As the New York Giants learned on Monday Night, massive nose tackle Shaun Rogers of the Cleveland Browns is a force to be reckoned with.
Rogers, the eight-year veteran out of Texas, is listed at 6-4 and 350 pounds. He's certainly one of the biggest players in the NFL, if not the biggest.
In the Browns' 35-14 win on Monday Night, Rogers had two tackles and a hit on Eli Manning. But he was able to clog things up enough so as to help keep the Giants from getting rolling.
"Shaun was active both in the running game and the passing game," Cleveland head coach Romeo Crennel said. "He was able to get a push, and get to the quarterback and pressure the guy."
For the season, Rogers has 24 tackles and two sacks.
The heart and soul of Cleveland's 3-4 defensive figures to be a problem for the Redskins on Week 7. The Browns are at FedExField on Sunday at 4:15 p.m., marking that franchise's first trip to Washington since 1991.
If the Redskins are able to turn things around following last week's disappointing 19-17 home loss to previously-winless St. Louis, Rogers will have to be controlled.
At the point of attack center Casey Rabach and guards Pete Kendall and Randy Thomas will have to come up with outstanding efforts.
How the Redskins deal with Rogers certainly will be a key to the Week 7 outcome.
So far, Rabach has been having a solid season.
The Redskins offensive linemen have been at the top of their game the last three weeks, helping Clinton Portis take over the NFL's rushing lead with 643 yards through six games.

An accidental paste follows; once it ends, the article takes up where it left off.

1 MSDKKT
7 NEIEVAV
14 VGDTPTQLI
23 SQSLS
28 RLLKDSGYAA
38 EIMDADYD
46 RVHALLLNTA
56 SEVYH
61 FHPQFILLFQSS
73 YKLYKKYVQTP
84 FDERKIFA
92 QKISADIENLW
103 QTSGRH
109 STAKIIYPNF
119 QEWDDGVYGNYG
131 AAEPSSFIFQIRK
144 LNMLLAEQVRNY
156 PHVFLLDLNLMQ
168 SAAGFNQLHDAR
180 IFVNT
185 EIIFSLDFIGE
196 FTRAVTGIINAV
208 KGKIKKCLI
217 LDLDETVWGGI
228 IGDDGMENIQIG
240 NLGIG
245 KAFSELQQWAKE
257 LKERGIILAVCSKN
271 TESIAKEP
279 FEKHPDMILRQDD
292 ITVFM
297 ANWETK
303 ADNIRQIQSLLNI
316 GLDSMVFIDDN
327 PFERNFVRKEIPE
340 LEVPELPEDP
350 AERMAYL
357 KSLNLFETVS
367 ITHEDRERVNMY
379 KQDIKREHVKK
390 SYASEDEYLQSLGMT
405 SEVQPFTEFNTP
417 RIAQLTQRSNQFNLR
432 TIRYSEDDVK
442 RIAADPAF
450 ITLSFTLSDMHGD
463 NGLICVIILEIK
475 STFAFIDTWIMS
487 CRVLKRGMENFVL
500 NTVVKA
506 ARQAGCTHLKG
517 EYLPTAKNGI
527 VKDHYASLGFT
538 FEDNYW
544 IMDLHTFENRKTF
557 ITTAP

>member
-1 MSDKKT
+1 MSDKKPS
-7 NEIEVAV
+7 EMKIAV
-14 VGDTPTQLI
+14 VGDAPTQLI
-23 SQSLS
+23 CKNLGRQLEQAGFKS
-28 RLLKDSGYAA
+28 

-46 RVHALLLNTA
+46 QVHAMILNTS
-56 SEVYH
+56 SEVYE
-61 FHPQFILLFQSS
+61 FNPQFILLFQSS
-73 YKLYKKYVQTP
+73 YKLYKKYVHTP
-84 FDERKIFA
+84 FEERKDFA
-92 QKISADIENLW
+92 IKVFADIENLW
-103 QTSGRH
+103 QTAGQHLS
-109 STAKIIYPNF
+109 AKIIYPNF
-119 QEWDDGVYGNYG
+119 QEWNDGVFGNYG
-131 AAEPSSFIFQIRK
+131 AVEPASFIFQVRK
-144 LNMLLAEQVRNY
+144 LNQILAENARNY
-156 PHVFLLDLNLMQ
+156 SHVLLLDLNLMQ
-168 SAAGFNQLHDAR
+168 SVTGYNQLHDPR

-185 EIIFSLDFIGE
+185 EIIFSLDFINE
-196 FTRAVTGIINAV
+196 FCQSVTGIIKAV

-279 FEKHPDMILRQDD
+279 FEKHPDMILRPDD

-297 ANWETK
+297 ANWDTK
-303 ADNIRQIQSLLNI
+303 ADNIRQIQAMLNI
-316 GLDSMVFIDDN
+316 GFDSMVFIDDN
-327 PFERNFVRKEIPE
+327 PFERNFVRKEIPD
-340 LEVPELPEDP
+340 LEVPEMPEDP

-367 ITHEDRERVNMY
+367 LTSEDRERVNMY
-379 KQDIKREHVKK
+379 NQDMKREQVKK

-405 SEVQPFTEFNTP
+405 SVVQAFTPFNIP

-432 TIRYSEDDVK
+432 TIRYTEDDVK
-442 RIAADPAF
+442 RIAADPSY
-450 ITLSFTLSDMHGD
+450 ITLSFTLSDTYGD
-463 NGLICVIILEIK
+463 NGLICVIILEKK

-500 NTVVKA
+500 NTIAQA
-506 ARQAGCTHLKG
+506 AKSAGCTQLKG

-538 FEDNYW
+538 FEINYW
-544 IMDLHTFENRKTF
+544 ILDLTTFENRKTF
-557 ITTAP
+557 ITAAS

Even though things didn't go the Redskins' way when they fell to the Giants 16-7 in the opener, Rabach maintained that staying the course was the best advice.
Just about seven weeks later, that's still true.
Said Rabach: "Everything that went wrong in that game was definitely fixable. We're all buying into the system, and we'll go from there."
The Redskins' 6-4, 288-pound center added: "What it comes down to is players making plays. The coaches are putting us in a lot of good situations, so when the opportunity is there we need to capitalize on it."
Since coming to the Redskins in 2005, Rabach has been an anchor of the offensive line for position coach Joe Bugel.
He has started 53 of 54 games, missing just the 2007 Arizona-Washington game at FedExField.
As far as 2008, Rabach is once again firmly established as the starter at center and as the player who starts things off for Jason Campbell and the offensive line as a whole.
Considering how often Redskins offensive linemen have gone down with injuries in recent years, Rabach's consistency seems that much more impressive.
With Rabach instigating the offense at center, the Redskins made the postseason in both 2005 and 2007. A year ago, he worked with Campbell until the quarterback was injured in Week 14 versus the Bears.
That injury meant that the Redskins would turn to veteran Todd Collins for the stretch run, so Rabach had to make the corresponding adjustment. He did that just about seamlessly.
"Casey is like another quarterback out there," Campbell has said. "When it comes to the offensive line, he makes sure all of the guys are in the right place at the right time."
This Sunday, being in the right place will be a real challenge for the interior players on the Redskins' offensive line.
Shaun Rogers can't be overlooked, literally or figuratively.